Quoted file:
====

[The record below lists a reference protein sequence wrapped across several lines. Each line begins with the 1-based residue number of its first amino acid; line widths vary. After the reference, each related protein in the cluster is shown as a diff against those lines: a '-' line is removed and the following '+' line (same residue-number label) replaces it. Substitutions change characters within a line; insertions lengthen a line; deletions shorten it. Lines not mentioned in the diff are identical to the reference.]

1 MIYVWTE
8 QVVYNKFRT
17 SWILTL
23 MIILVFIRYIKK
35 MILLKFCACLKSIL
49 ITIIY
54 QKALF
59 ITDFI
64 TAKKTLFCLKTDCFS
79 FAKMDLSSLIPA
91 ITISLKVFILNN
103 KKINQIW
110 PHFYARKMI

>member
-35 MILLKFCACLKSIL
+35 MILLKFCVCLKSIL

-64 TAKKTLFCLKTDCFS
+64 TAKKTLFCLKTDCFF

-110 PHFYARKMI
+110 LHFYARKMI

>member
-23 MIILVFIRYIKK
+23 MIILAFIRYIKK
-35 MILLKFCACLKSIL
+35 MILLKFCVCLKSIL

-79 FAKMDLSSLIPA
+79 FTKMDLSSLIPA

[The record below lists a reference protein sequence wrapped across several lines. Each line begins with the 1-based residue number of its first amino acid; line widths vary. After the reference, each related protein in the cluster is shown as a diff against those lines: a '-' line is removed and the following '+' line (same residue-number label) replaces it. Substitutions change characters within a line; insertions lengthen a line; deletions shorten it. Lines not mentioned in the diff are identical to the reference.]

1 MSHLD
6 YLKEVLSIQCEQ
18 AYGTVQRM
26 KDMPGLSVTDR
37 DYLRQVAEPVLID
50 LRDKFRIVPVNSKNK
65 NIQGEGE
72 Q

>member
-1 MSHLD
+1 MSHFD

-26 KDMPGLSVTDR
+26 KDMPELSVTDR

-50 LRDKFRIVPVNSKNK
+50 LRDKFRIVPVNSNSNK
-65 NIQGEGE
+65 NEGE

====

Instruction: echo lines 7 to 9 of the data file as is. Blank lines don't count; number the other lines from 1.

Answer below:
49 ITIIY
54 QKALF
59 ITDFI